Craig Adair pedals through the speed bumps

Craig Adair enjoys getting out on the bike two to three times a week
Craig Adair enjoys getting out on the bike two to three times a week.
Before winning a Commonwealth Games gold medal, winning the ‘king of the bridge’ title was how Craig Adair defined a successful day’s cycling.

In his early years, while attending Christchurch Boys’ High School, Adair and four of his close friends rode together fromIlamto school. Just before reaching school they would race their RayleighTwentysto the bridge onKahuRd. The daily king of the bridge would be rewarded by calling the shots for the day.

“The other four would be your servant for the day . . . you’d go to the tuck shop stand in line if the winner wanted a pie. We did all sorts of stuff, even if you wanted your shoe laces done up,” said Adair.

After six months of the novel race, something the school’s headmaster said in an assembly about one of the boys would inspire Adair to get serious about the sport.

“He said: ‘Is Mark Nicholls in the assembly.’ We thought he was in the s**t . . . he stood up and then the headmaster said can everyone please clap their hands for Mark, he is the South Island cycling champion well done Mark . . . we all looked at each either and thought we beat him most days to the bridge, this cycling must be easy,” said Adair.

The group went onto form a school team which dethroned Shirley Boys’ High School’s long stranglehold on the Canterbury schools time trial dominance. They also finished second at the national competition in Levin where they narrowly lost to Auckland Grammar.

“We loved it because we could go out on a Wednesday at lunchtime for sports. Everyone else would be at rugby or soccer practice and we’d just ride out the school gates. We didn’t do much training, we’d go and play pool or something,” he said.
Adair was doing an apprenticeship at a bike shop and riding on the weekends. After claiming a number of titles at the national championships, he was then selected for the 1982 Commonwealth Games in Brisbane where he would win gold in the 1km time trial.

Due to having done little competition in the race category Adair was seeded 35th for the event meaning he watched 34 other riders go after he had set his time.

“It got down to 20 to go and I thought wow I’m still leading, top 20 I’m wrapped with that . . .then it got to top 10, nine, eight, seven, all of a suddenI’m thinking I could get a medal,” said Adair.

The following year Adair finished fifth in the 1km time trial at the WorldChampionships, but would later be upgraded to fourth after a West German rider was later disqualified for drug cheating.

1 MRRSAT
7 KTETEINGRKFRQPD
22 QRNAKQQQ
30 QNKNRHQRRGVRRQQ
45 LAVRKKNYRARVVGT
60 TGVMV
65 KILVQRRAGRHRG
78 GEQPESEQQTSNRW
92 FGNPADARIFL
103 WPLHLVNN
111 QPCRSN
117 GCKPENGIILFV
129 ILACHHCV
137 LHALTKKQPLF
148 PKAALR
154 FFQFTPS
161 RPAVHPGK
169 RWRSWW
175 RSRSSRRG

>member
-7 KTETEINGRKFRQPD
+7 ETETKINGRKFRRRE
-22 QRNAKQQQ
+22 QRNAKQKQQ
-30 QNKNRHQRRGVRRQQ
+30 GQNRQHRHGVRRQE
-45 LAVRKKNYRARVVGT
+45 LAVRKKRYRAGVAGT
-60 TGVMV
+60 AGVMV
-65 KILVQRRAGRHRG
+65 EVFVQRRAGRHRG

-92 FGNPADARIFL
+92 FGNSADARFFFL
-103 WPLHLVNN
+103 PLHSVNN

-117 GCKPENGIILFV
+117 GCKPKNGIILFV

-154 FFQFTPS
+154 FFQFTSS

“I managed the New Zealand Olympic team at Beijing in 2008 and the manager of the English team at the time was a guy called Heiko [Salzwedel] . . . he said to me ‘oh I know that name’ and I said, yeah worlds 83, you were the East German coach . . . he said: ‘Oh yeah fourth.’

Then he put his hand out, I shook it and he said you won because everyone was on the gear,” said Adair.

In 1984 Adair finished fifth in the same event at the Olympic Games in Los Angeles. After completing his events early in the games he enjoyed time watching his fellow New Zealand athletes and was also partial to the Olympic village parties and even stealing the odd security golf cart for a joyride.

Following the games he pulled the plug on competing at the top level at just 20 and with his best years ahead of him.

“I didn’t really want to do it all again because it costs you a lot . . . I didn’t have any backstop or education and I knew that. I had done my apprenticeship at the bike shop and I thought I should come back and use that the best way I could which was opening a bike shop,” he said.

After returning, Adair created Craig Adair Cycles which grew to three shops in Christchurch, five in Auckland, one in Dunedin and one in Nelson. However, the business went into receivership in 1994.

“It was too big too quick . . . I suppose it keeps you real because up until then everything was going fantastic,” said Adair.

In 2014 Adair was declared bankrupt following a number of failed business ventures.

One of his proudest moments in cycling came in 2008 as the manager of the New Zealand Olympic track cycling team which won a silver with Hayden Roulston in the individual pursuit and bronze in the team pursuit with Sam Bewley, Roulston, Jesse Sergent and Marc Ryan.

“I felt better about that than anything else I’ve ever done.”

Adair still rides three times a week and recently completed the 260km Around Brunner race.

“I actually like it now more than I did then. No pressure I can go out and enjoy myself, you don’t have to kill yourself, you can go at your pace and enjoy it,” he said.

Following the February 22, 2011, earthquake Adair was given an award by the city council for his role in evacuating a high rise building. He is still involved with the aftermath of the earthquake each day as the sales manager for My Insurance Claim – an Australian-based firm which goes against insurance companies and help people with their earthquake claims.

“We help people with their earthquake claims. I get more out of that than I did in any bike shop. I had issues with my own earthquake claim and I know now how to get the money for the clients,” he said.







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